What We Study
DCEG research covers a range of exposures and risk factors for cancer, giving priority to emergent issues identified through epidemiologic, clinical, and laboratory observations, as well as public health concerns. Major fields of study include:
Health and Medical History Factors
COVID-19 Related Research
DCEG investigators are applying their expertise to accelerate our understanding of the range of outcomes in patients with COVID-19 and identify those at greatest risk of adverse outcomes. Learn more about COVID-19 research efforts.
Multidisciplinary studies of populations in the United States and abroad to clarify the relationship of infectious agents—such as bacteria and especially viruses—to human cancer and other conditions. Learn more about infectious agents.
Studies of the role of the immune system in cancer etiology, measuring the immune response as part of the host response to exogenous (outside) exposures, and considering how chronic inflammation from infection is related to cancer risk. Learn more about DCEG research on immunologic factors.
Investigations into how the body’s own hormone production may be related to risk for breast, endometrial, and ovarian cancer as well as testicular cancer and other malignancies. Learn more about DCEG research on endogenous hormones.
Studies of how parity, infertility, age at menarche and menopause, and other factors influence risk of hormone-related cancers. Learn more about DCEG research on reproductive factors.
Pharmaceutical Agents and Exogenous Hormones
Studies of the effect of pharmaceutical agents such as over-the-counter medications and prescription drugs, and exogenous hormones such as oral contraceptives and menopausal hormone therapies, on cancer risk. Learn more about pharmaceutical agents and exogenous hormones.
Psychosocial Effects of Cancer Predisposition Syndromes
The Clinical Genetics Branch investigates and defines best practices of medical, psychosocial, and genetic counseling, as well as risk assessment and communication, to counsel and care for at-risk individuals and families. Read more about research on the Psychosocial Effects of Cancer Predisposition Syndromes.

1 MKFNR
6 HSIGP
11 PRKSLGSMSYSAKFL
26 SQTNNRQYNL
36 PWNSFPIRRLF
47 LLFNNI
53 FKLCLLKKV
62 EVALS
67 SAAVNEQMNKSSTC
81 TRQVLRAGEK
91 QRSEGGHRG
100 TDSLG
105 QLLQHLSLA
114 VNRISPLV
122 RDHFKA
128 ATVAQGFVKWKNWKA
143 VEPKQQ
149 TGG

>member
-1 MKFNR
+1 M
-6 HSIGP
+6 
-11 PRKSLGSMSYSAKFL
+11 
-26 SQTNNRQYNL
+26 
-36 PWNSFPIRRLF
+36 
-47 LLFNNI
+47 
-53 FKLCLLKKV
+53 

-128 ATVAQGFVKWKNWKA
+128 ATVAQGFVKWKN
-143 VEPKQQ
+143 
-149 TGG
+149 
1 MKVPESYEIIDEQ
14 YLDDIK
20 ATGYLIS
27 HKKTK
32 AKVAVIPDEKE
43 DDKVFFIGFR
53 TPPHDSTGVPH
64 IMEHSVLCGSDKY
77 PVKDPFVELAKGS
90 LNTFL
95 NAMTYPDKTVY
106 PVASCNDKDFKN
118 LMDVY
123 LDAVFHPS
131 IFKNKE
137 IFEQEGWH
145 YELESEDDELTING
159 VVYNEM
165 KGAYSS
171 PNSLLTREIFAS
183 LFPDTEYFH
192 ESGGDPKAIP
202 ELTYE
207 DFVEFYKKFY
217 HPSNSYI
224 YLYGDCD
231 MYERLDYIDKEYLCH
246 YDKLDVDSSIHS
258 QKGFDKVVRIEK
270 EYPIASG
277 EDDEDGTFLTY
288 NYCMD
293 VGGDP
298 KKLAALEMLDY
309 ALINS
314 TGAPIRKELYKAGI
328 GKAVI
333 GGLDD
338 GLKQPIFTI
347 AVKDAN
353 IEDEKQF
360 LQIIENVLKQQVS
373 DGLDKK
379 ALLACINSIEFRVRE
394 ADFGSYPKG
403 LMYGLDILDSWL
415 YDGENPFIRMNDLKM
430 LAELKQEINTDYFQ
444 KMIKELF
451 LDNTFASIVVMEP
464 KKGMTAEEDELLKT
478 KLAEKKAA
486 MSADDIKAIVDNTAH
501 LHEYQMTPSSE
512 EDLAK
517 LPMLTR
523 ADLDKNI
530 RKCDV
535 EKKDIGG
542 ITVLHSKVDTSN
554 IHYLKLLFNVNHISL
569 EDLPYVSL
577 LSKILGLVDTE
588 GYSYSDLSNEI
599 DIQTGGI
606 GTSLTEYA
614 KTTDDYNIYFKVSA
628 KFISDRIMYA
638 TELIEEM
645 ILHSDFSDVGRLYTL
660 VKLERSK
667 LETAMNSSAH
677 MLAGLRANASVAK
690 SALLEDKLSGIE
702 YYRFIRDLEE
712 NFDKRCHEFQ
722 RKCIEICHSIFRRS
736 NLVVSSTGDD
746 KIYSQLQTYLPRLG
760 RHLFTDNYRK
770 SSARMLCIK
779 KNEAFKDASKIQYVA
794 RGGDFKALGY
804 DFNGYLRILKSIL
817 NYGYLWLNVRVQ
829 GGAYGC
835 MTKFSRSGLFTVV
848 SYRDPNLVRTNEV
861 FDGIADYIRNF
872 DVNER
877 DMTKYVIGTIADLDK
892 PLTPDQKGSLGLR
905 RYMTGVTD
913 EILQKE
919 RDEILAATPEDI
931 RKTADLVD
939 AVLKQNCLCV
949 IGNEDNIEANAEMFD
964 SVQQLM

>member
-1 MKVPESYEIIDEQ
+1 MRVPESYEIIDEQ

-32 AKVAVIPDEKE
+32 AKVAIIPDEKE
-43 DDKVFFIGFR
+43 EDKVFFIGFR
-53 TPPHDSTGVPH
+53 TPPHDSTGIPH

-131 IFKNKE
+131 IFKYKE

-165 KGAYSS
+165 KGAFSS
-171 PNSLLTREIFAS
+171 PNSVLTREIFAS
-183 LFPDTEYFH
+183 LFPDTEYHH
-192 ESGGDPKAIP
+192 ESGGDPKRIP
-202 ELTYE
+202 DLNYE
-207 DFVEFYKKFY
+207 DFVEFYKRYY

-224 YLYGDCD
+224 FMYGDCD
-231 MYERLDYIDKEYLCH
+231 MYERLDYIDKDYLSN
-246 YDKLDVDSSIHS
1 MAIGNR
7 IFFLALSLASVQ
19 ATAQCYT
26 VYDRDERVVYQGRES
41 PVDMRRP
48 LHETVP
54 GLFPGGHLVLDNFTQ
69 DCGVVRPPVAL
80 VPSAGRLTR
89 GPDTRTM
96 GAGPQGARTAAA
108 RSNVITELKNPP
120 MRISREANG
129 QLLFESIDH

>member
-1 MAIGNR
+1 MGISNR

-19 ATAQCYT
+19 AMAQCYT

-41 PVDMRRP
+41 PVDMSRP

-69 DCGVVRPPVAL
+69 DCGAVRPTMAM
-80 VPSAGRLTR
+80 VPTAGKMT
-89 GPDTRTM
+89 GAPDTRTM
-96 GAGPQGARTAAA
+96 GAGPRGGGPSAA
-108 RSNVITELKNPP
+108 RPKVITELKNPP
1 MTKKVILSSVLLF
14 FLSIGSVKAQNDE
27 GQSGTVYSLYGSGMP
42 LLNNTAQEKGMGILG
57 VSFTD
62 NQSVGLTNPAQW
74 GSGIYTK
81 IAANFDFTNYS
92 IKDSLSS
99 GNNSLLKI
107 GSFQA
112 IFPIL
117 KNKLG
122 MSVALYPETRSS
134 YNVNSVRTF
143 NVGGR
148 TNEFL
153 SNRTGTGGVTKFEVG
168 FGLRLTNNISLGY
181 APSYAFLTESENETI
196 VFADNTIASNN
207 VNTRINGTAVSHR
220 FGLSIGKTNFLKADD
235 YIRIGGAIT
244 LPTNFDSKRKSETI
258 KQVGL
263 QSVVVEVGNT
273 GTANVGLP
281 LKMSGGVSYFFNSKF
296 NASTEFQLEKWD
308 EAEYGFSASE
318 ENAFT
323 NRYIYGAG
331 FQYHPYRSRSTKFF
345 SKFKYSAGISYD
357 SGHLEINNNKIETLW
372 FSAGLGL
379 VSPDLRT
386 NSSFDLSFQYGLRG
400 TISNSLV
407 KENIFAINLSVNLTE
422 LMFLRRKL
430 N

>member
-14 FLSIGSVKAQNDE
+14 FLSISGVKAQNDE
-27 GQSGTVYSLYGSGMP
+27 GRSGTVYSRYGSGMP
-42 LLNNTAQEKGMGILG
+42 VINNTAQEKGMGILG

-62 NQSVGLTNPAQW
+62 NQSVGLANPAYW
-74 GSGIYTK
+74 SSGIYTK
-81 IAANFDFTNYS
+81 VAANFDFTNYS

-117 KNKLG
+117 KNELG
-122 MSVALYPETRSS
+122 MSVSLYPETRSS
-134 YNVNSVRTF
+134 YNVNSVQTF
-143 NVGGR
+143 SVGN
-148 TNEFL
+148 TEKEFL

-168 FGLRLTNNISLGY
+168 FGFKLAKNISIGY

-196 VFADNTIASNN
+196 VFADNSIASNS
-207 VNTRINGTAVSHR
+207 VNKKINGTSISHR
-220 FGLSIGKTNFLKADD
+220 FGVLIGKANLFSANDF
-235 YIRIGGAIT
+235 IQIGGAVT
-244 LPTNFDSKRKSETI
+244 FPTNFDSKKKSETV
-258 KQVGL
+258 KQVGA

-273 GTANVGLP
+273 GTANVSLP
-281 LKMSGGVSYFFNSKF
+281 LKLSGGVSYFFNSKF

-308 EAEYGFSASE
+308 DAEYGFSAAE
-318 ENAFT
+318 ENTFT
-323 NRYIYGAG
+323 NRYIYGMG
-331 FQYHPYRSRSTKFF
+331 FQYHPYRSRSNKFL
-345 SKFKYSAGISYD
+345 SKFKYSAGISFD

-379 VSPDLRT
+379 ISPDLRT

Researchers are studying radiation exposure from screening and diagnostic tests that utilize ionizing radiation, radiation treatment for benign diseases, and late effects of radiotherapy for the treatment of cancer. These studies seek to quantify the late effects of these exposures for the general population and for cancer survivors specifically. Learn more about medical radiation exposures.
Second Primary Cancers and Other Outcomes Among Cancer Survivors
As the population of cancer survivors continues to expand rapidly, there is an increasing need to bring rigorous epidemiological approaches to survivorship research. DCEG created the Cancer Survivorship Research Unit (CSRU) to increase our understanding of the adverse effects of treatment through trans-disciplinary epidemiological and genetics studies and improve the clinical care and quality of life of cancer survivors. Learn more the CSRU and research on second primary cancers and other outcomes among cancer survivors.
Genetic and Molecular Studies in Radiation
Studies to understand the interplay of molecular and genetic effects and radiation on cancer etiology. This type of work involves biological samples and high-quality dosimetry or other exposure assessment. Learn more about DCEG genetic and molecular studies in radiation.
Studies of the role of common and uncommon inherited variations in the genetic code that are associated with increased risk of cancer. Learn more about DCEG research on genetic susceptibility.
Telomere Molecular Epidemiology
Studies of telomeres—nucleoprotein structures that are designed to protect the ends of chromosomes and are critical to chromosome stability. Research covers characterization of telomere length as a cancer risk factor and identification of genetic determinants of telomere length. Learn more about DCEG research on telomere molecular epidemiology.